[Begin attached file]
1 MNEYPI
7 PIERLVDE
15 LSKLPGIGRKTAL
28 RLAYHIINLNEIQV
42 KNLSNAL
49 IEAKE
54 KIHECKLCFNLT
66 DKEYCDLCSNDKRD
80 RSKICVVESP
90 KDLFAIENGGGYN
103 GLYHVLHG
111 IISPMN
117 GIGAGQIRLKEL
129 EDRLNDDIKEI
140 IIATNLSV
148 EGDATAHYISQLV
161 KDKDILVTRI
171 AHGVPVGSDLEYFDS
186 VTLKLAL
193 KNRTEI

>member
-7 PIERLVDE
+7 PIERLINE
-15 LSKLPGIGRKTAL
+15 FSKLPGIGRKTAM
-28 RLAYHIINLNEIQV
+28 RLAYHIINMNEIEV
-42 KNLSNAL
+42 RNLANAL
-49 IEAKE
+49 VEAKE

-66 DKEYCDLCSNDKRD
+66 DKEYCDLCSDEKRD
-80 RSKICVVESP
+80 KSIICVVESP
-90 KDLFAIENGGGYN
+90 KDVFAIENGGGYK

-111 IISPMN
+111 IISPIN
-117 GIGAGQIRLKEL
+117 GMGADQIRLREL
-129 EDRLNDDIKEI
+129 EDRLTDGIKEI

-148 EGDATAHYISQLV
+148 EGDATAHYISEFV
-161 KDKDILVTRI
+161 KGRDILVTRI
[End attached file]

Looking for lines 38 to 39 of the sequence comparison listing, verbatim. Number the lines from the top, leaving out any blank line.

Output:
-111 IISPMN
+111 IISPIN